Drones, also referred to as Unmanned Aerial Vehicles (UAV), are pilotless aircrafts with the capability to fly either by remote control or through the use of onboard computers. They are progressively becoming red-hot gadgets and many people are now proud owners. Research conducted in 2014, showed that the commercial drone market was worth $552 million. Market value is now estimated to reach $13 billion by 2020 and increase to $90 billion by 2025.

Drones are becoming increasingly popular and more people want to know where they can and cannot fly. We provide some information on this below.

Can you Fly a Drone in a National Park?

No, you can’t. Drone owners are aware they should keep their gadgets away from airports but are often surprised to find out that they also can’t use them in National Parks.

In August 2014, the National Park Service (NPS) made it illegal to operate drones in National Parks under 36 CFR 1.5. Jon Jarvis, the NPS Director, issued a no-drones policy quoting safety and noise issues. According to Jarvis, drones are forbidden in the National Parks as their presence can be disturbing, both to people in the parks and to wildlife.

The ban covers full-fledged National Parks, monuments, historic sites, battlefields, seashores, biking and walking trails, rivers, and other places run by the NPS. Going against the prohibition can lead to a $5,000 penalty and six months in prison. A tourist was penalized for flying a drone into Grand Prismatic Spring located in Yellowstone National Park in 2014.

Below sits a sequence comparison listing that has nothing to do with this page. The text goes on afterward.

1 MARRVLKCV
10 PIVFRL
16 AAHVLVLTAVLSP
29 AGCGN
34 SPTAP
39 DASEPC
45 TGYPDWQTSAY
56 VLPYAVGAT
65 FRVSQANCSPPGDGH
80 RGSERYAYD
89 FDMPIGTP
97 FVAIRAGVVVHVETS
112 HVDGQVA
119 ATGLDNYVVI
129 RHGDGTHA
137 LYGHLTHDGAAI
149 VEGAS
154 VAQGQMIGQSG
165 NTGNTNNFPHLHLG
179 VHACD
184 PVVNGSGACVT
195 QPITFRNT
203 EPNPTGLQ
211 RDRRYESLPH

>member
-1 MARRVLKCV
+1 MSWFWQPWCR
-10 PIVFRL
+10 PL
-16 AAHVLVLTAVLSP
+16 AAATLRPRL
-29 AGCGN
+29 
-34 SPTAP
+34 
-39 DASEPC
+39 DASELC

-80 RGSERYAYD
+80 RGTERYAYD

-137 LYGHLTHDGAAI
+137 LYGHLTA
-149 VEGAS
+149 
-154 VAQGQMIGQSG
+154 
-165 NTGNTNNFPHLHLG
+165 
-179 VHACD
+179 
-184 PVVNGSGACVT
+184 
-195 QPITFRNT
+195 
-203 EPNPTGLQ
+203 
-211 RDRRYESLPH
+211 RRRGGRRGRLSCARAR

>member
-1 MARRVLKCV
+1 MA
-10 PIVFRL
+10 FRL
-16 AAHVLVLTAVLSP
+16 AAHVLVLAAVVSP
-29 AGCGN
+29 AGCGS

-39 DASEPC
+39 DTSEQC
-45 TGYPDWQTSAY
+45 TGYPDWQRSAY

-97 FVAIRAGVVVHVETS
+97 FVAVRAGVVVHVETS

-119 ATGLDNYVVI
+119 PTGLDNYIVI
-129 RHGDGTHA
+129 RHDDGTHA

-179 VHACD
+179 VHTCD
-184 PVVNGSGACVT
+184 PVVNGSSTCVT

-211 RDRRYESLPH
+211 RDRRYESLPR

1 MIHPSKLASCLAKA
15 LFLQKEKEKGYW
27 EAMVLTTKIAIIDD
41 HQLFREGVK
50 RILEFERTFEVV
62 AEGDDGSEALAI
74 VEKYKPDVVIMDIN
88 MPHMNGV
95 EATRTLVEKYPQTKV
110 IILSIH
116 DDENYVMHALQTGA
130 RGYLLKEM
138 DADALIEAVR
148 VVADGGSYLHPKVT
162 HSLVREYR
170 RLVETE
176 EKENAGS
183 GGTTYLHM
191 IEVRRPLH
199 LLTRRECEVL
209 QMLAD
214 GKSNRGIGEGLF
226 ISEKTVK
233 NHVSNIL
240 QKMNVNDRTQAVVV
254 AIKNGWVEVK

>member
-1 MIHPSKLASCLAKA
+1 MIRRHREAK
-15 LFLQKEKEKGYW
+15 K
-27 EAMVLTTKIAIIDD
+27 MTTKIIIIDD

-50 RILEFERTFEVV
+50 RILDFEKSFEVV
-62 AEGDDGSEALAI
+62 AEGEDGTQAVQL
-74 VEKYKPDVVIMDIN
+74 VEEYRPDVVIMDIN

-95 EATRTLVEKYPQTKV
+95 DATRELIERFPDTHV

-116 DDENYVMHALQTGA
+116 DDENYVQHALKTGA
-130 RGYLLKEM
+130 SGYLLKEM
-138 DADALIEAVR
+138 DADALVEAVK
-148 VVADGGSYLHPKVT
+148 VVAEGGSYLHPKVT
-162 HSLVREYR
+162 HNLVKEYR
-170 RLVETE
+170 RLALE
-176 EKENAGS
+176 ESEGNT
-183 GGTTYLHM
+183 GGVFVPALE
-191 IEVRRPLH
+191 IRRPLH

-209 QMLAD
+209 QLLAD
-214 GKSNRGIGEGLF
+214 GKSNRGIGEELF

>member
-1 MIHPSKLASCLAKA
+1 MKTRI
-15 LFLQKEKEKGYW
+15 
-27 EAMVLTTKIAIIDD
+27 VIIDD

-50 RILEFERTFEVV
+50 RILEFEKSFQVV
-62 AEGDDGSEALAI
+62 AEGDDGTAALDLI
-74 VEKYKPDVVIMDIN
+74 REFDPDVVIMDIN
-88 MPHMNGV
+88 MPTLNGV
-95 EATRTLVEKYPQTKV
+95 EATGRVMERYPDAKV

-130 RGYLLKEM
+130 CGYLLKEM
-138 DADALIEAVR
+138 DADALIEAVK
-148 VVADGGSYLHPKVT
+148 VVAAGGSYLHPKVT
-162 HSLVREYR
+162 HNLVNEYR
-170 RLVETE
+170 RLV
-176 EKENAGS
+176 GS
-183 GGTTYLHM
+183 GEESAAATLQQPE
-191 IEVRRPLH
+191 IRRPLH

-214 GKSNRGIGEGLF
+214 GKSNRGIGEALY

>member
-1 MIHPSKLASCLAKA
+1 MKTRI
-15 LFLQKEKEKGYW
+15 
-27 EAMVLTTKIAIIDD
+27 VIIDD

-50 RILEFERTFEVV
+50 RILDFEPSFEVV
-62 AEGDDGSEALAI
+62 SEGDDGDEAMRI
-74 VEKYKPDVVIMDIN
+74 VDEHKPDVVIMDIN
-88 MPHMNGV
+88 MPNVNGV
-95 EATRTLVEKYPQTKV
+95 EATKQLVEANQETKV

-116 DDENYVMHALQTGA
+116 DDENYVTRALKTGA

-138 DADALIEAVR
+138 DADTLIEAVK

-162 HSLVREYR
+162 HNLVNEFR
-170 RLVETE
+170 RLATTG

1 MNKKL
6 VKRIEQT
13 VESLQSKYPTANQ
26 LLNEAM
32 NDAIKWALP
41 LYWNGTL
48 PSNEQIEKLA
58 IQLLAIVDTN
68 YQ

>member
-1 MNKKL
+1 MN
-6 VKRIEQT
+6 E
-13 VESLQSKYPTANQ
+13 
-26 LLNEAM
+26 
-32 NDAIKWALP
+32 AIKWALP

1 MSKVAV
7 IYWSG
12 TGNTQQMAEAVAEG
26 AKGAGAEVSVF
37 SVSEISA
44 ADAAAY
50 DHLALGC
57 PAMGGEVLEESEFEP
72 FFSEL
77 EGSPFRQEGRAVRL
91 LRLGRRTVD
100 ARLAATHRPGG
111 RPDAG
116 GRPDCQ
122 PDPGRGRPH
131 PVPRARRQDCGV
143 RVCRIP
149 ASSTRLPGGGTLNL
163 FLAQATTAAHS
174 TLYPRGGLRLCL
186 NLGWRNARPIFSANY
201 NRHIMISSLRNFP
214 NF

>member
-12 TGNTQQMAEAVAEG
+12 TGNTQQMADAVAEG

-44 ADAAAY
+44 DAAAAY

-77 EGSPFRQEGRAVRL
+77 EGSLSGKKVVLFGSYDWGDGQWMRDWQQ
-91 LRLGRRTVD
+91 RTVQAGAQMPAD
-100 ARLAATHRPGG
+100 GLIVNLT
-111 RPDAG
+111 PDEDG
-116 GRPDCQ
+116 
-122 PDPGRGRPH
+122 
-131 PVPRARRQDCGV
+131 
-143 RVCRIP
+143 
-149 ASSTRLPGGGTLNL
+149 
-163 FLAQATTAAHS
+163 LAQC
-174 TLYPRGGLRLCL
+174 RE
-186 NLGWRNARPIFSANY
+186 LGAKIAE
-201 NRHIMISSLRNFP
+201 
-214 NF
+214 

It may be possible to legally fly into a National Park as long as you do not takeoff or land on park property. This is because the FAA controls all airspace in the United States. Most monuments are further than the max range of 7 KM (4.3 miles) most high end drones have, so this can be challenging. This is still risky as the National Park may still be able to cite you under several different provisions. Do this at your own risk.

Drones can only be piloted in National Parks by licensed professionals with permits for search and rescue missions, fire safety, science studies, and research. In practice, these permits are almost never issued. This is a shame because National Parks are a national treasure and it would be awesome to see them from never before seen angles.

Can you fly a Drone in a National Forest?

You can’t fly in National Parks, but what about National Forests? Fortunately, it’s possible to fly your drone in most National Forests. Search for information on drone use for the National Forest that you plan to visit.

The National Park Service is controlled by the Department of the Interior. National Forests are under the jurisdiction of the United States Department of Agriculture (USDA). This is the reason for the differences in policies. National Forests are much larger than National Parks, so this actually means a lot of land is available for flight.

Most of the time National Forests are okay with flight, but they may require that you get a special permit for commercial flights.

Can you fly a Drone in Wilderness Areas?

Not only are you restricted to fly your drone in National Parks and some National Forests, you are not allowed to fly your drone in wilderness areas as well. Drones are considered ‘motorized equipment,’ and as such, they cannot land in, take off from, or be operated from designated wilderness areas which only cover a small portion of National Forests.

These areas are considered ecologically sensitive—hosting threatened or even endangered wildlife that can be excessively affected by drone operations. Flying a drone near or over wildlife can create pressure that may change their natural behaviors, cause harm, and even death. Drone flights can harass and disturb animals and people enjoying the privacy of the wilderness. To help you be clear on the no-drone areas, you can download and use a map that shows the restricted areas and their locations.